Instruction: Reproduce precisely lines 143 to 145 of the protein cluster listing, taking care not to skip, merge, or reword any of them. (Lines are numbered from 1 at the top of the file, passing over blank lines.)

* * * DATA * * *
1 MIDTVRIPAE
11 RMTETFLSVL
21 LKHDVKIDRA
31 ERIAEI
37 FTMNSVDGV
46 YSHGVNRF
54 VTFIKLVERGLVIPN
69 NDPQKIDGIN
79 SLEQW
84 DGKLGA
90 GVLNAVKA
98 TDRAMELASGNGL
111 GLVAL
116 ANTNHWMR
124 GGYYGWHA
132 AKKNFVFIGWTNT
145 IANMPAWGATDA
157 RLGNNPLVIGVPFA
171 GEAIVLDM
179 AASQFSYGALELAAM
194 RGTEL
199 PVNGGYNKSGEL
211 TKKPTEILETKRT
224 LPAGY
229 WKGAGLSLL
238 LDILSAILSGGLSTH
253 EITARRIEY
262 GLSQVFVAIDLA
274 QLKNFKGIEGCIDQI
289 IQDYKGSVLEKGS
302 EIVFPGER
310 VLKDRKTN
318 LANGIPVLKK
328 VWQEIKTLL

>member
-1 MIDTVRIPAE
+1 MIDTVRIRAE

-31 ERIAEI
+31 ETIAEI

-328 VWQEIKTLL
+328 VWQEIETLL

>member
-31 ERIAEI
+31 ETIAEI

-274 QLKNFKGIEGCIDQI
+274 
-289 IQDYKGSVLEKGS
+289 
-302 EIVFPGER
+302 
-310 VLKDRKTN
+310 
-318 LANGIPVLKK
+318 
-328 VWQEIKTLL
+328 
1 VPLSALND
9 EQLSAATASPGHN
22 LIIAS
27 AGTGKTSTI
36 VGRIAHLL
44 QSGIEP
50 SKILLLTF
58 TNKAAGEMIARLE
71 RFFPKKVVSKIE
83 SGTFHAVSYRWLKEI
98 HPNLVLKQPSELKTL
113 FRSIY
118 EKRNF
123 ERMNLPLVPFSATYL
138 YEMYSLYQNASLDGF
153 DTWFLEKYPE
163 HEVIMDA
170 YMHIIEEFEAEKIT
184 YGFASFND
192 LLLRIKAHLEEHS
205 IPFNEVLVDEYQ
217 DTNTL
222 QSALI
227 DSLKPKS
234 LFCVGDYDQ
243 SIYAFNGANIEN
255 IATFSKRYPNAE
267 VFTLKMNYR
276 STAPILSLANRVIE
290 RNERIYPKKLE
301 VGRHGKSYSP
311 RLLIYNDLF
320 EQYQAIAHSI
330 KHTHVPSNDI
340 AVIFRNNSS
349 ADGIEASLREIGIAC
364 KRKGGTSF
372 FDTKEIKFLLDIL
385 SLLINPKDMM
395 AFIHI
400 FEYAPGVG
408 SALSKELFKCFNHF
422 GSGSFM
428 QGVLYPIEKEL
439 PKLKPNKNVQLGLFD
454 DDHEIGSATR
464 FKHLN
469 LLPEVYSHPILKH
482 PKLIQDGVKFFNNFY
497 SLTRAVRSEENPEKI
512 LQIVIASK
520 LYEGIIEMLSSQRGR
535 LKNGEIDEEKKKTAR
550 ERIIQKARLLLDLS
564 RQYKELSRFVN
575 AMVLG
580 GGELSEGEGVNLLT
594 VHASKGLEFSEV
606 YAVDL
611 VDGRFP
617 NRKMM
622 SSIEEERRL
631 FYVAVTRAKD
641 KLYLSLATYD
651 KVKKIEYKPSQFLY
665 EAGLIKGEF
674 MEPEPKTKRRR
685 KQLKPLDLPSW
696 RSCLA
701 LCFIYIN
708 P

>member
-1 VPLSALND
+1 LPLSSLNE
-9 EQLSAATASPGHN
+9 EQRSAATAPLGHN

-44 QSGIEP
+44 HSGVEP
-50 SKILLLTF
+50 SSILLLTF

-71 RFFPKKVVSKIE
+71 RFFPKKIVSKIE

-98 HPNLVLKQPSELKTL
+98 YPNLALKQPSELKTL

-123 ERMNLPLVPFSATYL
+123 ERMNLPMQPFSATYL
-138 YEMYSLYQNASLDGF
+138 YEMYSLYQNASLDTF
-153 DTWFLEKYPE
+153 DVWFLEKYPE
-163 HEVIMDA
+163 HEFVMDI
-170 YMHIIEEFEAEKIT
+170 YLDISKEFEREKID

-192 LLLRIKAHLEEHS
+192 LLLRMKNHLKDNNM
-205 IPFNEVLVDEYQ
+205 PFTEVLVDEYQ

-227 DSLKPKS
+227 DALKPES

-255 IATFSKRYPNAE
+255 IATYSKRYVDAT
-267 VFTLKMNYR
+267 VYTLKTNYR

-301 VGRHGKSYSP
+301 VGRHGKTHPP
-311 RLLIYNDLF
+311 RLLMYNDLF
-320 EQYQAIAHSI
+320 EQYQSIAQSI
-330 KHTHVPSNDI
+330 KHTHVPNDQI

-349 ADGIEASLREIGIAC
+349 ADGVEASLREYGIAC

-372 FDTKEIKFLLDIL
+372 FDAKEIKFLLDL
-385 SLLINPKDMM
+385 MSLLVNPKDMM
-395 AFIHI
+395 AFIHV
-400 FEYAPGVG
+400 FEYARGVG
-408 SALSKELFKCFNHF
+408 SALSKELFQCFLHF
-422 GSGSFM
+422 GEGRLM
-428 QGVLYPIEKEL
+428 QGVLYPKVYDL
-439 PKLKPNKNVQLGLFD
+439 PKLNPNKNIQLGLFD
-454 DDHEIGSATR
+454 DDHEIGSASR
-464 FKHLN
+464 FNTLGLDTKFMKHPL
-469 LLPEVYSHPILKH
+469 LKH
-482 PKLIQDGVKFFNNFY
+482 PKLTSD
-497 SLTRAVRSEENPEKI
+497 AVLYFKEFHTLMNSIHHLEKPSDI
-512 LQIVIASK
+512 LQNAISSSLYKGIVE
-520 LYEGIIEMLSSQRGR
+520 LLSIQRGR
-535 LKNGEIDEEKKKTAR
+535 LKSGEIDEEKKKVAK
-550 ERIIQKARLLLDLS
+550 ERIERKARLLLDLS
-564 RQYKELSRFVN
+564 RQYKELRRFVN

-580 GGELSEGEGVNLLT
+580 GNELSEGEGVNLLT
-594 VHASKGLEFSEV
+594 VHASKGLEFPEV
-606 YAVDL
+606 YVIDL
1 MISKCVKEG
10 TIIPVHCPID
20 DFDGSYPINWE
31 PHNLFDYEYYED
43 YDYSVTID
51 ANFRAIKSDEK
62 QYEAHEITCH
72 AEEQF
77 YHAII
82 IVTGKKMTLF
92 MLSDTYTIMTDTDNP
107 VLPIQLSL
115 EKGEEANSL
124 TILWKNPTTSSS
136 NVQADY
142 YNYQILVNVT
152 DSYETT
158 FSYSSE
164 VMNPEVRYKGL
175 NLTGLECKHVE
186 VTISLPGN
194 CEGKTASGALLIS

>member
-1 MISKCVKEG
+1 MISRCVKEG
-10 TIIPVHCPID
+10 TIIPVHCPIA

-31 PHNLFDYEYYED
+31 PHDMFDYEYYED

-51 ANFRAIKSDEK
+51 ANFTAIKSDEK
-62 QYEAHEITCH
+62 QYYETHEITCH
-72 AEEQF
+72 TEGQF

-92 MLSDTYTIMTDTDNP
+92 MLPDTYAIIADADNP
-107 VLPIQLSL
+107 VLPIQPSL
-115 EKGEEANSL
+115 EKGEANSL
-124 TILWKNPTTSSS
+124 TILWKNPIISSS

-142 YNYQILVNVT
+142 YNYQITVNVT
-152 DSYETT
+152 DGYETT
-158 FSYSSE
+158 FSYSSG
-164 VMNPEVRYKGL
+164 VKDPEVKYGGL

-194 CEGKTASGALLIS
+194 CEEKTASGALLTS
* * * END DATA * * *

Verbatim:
-138 YEMYSLYQNASLDGF
+138 YEMYSLYQNASLDTF
-153 DTWFLEKYPE